Teaching awards identify outstanding role models

23 June 2014

The annual teaching awards for the Faculty of Medical and Health Sciences – the Dennis Pickup Clinical Educator Awards and the Butland Teaching Excellence Awards - were presented by the Dean, Professor John Fraser, at the Grafton campus earlier this month. Special mention goes to the following two SoPH staff members who received Butland Teaching Excellence Awards.

Butland Award for Early Career Excellence in Teaching. 
Dr Laura Wilkinson-Meyers.

Dr Laura Wilkinson-Meyers has been teaching on the Bachelor of Health Sciences for almost 6 years, first as a senior tutor while completing her PhD and since 2012 as a Lecturer.  Dr Wilkinson-Meyers values creative and critical thinking; and has had considerable success in developing interactive teaching activities to facilitate this in her classes. Dr Wilkinson-Meyers is committed to applying health services concepts to real-world problems.  As a teacher, she sees herself primarily as a navigator and a facilitator, helping students develop excellent subject knowledge and communication skills.

Dr Wilkinson-Meyers’ commitment to improving the quality of teaching became apparent very quickly after she became a Senior Tutor. After a redesign of the POPLHLTH 101 course in 2006, Dr Wilkinson-Meyers set about designing and implementing learning activities designed to develop the academic writing skills of first year students, a shortcoming identified by many staff.  Each year saw new developments, in which Dr Wilkinson-Meyers partnered with staff from the Centre for Academic Development and the Student Learning Centre to build academic skill development into tutorial programmes and assessment in the POPLHLTH 101 and 102 courses.  These interventions led to a significant improvement in student feedback between 2007 and 2010 and in their writing skills.

Since appointment as a Lecturer, Dr Wilkinson-Meyers has continued to make significant improvements in the POPLHLTH 101 course in her role as course director.  She also leads the teaching team in the POPLHLTH 301 (Health Systems 2) course.  Here Dr Wilkinson-Meyers has incorporated a challenging problem-based learning component.  This has drawn positive comments from student and lecturers alike who note that it makes students draw together theoretical and practical components in a capstone degree experience.

Dr Wilkinson-Meyers’ commitment to quality teaching, innovation and continuous improvement is widely recognised by students and peers in the School of Population Health making her highly deserving of this award for early career excellence in teaching.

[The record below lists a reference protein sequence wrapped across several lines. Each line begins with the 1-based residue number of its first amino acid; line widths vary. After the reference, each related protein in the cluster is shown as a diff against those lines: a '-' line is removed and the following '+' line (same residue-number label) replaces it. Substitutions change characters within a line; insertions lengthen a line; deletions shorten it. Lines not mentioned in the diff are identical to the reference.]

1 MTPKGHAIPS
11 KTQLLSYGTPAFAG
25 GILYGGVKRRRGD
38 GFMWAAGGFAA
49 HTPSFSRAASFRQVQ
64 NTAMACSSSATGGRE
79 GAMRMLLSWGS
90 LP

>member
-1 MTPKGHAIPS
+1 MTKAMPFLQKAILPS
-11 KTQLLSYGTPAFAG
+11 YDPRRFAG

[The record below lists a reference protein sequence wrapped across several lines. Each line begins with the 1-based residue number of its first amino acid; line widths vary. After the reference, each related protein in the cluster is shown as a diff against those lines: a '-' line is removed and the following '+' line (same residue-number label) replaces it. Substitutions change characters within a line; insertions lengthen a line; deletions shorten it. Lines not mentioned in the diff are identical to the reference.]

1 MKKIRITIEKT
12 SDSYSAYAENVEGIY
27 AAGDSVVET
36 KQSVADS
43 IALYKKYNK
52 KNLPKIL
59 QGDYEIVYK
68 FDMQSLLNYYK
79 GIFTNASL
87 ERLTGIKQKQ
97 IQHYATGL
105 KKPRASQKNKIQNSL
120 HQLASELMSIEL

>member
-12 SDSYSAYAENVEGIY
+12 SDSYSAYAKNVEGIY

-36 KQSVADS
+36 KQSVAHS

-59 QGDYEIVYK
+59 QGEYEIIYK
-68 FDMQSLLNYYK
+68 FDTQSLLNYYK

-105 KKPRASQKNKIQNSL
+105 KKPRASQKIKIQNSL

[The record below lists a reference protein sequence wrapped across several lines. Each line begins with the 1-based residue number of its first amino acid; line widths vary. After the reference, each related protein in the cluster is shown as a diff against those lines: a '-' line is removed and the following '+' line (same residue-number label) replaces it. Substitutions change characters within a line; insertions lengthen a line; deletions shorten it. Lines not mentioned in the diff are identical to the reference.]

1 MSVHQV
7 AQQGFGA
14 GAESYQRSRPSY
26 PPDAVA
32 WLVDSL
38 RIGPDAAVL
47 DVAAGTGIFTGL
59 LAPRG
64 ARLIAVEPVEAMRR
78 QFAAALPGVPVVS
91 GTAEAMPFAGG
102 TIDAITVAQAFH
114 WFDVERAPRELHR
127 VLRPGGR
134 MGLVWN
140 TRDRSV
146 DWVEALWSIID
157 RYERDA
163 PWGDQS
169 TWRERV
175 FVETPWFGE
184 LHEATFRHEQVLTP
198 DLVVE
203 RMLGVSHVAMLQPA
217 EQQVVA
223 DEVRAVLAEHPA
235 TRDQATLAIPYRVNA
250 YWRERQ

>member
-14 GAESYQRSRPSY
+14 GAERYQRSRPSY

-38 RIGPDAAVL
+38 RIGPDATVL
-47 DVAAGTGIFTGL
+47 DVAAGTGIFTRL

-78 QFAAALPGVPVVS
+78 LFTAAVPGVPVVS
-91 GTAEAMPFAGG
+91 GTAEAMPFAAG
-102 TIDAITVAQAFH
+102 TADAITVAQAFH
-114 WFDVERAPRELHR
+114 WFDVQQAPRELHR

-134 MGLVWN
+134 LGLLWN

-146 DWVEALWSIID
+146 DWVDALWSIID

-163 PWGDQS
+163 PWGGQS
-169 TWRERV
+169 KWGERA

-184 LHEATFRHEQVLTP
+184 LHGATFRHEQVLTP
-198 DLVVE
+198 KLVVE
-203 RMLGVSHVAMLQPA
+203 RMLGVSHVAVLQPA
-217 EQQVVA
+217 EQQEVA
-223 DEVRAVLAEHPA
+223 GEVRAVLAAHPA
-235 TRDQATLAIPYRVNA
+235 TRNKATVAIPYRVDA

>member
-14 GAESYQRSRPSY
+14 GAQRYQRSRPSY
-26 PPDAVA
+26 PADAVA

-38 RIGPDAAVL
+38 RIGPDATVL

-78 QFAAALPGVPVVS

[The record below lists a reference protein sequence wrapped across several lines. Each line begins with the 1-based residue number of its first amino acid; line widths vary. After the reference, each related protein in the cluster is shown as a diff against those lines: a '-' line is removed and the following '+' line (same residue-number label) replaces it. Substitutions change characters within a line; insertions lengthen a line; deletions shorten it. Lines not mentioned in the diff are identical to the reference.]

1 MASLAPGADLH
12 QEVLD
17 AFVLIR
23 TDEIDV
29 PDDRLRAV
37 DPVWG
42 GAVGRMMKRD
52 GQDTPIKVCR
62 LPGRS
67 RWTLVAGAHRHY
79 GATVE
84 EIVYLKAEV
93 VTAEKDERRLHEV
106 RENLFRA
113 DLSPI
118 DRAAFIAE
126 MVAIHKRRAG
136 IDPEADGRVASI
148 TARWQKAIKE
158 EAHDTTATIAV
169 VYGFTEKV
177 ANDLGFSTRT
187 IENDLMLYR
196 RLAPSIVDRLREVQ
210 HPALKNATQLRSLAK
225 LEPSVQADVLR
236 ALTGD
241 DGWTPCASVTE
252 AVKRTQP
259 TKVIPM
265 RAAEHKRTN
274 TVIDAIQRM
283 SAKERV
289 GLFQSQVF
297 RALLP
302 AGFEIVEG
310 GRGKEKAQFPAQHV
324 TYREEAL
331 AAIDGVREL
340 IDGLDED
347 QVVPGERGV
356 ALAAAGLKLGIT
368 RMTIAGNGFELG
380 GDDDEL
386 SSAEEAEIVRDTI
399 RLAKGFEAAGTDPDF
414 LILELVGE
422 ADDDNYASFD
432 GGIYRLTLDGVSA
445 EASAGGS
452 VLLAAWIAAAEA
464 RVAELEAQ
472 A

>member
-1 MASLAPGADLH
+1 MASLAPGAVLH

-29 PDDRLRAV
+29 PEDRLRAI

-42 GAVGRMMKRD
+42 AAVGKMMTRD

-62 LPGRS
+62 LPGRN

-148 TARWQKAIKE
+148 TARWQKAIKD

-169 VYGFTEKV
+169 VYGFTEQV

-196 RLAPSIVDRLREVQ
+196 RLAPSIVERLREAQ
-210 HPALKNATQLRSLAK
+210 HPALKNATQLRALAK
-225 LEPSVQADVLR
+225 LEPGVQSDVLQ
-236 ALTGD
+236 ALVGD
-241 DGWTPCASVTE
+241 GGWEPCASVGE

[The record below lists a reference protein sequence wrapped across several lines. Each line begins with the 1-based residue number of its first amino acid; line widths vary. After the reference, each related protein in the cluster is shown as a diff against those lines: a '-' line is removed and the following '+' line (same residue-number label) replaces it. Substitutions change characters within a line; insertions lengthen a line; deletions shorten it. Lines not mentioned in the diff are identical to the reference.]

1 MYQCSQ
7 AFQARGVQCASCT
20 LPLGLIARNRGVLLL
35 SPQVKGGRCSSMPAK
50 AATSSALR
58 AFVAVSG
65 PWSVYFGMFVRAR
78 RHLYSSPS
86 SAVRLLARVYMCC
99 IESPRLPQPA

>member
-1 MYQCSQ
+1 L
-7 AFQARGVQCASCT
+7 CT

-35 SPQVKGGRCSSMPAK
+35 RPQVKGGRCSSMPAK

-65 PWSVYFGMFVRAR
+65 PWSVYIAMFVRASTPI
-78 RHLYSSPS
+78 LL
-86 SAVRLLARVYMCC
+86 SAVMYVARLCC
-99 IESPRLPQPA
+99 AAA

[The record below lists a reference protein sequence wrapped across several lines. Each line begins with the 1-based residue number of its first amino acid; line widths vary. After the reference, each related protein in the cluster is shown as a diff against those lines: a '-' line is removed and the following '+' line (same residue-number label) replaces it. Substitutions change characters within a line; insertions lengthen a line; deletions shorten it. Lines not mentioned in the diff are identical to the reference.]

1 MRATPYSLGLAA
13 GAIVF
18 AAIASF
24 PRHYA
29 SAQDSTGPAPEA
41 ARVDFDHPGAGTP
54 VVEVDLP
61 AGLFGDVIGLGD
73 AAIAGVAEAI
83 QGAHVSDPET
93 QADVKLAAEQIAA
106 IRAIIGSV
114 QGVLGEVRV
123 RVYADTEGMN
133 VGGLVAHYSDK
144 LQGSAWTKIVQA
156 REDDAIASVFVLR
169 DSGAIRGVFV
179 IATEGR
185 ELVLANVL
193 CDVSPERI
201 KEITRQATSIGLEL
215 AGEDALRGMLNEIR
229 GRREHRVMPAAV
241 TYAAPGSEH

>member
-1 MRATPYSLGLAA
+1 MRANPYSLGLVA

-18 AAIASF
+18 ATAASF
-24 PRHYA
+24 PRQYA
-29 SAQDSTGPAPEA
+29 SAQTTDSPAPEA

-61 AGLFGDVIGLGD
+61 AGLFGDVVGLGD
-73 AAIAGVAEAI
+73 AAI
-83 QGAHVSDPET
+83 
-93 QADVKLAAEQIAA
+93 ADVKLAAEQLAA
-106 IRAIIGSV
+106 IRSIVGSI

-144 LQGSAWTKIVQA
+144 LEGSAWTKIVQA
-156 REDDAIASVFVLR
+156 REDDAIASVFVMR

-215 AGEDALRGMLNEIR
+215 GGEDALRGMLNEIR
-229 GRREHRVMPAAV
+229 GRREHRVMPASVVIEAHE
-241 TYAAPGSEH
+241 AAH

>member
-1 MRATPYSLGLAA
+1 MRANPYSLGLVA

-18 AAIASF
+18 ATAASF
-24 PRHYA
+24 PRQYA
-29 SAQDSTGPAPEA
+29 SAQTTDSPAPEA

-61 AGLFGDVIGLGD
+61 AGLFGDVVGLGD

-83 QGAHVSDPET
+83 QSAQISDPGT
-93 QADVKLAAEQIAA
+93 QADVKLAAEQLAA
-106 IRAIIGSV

Butland Award for Excellence in Teaching Innovation. 
Dr Elana Curtis.

Dr Curtis began her university career as a Senior Lecturer in 2005 when she was appointed as Kaiārahi leading Hikitia Te Ora, the Certificate in Health Sciences.  Dr Curtis entered the Te Kuupenga Hauora Māori during a change of leadership with the Certificate facing challenges in recruitment and low student pass rates.  It was an environment that called for sustained innovation and Dr Curtis has risen to that challenge.

Under her leadership a comprehensive set of measures has been introduced to improve the success of Māori and Pacific students.  The increasing success of Māori and Pacific students in the faculty has been supported by greater integration amongst all three Vision 20:20 programmes (Whakapiki Ake, the Certificate and MAPAS).  Dr Curtis has taken a leading role in this; ensuring that new and innovative approaches in each aspect support and reinforce each other. 

All this has been done in a research-led environment with Dr Curtis successfully attracting external funding to research, develop, test and report these innovations.  In doing so, Dr Curtis has contributed significantly to this faculty’s reputation as an equity leader within the university and internationally.

Dr Curtis acknowledges that none of what she has achieved would have happened without the work of team.  However, her leadership has resulted in serial innovation which has seen increasing numbers of successful Māori and Pacific students in all our programmes.  This achievement makes Dr Curtis a very worthy recipient of this Butland Award for Excellence in Teaching Innovation.